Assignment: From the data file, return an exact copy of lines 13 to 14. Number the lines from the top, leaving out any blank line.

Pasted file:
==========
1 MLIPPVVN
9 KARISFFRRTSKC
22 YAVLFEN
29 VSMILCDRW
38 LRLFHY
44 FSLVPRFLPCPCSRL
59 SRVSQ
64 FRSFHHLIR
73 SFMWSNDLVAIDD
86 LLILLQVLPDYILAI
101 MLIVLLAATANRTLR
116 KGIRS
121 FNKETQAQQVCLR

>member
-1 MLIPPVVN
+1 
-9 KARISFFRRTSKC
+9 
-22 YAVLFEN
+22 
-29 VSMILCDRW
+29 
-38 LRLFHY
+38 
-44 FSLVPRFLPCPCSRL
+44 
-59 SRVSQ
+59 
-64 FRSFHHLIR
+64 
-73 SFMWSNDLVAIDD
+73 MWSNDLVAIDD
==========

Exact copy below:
121 FNKETQAQQVCLR

>member